Eagle County Colorado Commissioner Kathy Chandler-Henry testified in opposition of HR 3397. She testified that the proposed Public Lands Rule helps with the balancing of demands on natural resources with protecting the mountain ecosystem by clarifying the ability of the BLM to consider conservation values when developing Resource Management Plans.
“It allows us, in concert with the BLM, to manage for resilient ecosystems, especially important in this time of threats to western water and increased wildfire dangers. And finally, the Public Lands Rule promotes the BLM’s mission of multiple use and allows collaboration among users, including timber, grazing, extraction, mining, and recreation to mitigate and restore our treasured public lands.”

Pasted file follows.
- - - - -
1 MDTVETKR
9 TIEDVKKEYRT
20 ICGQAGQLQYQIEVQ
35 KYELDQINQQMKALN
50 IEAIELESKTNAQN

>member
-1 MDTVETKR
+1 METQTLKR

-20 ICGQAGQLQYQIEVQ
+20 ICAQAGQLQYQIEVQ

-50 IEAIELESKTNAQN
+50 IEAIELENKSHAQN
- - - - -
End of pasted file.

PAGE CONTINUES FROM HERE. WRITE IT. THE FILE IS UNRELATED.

Congresswoman Harriett Hageman criticized the BLM for failing to host any engagement meetings with stakeholders in Wyoming, only hosting information-only sessions in Denver, Reno, and Albuquerque. In response to her question to Gordon of whether the BLM is avoiding Wyoming he said “it is clear they’re avoiding having real testimony on-the-ground with practitioners of conservation.”
“They’re looking for communities where they can find a favorable audience so they can move things forward,” Gordon said.
Shortly after the hearing, the BLM announced a 15-day extension to the comment period.
Source: Western Ag Network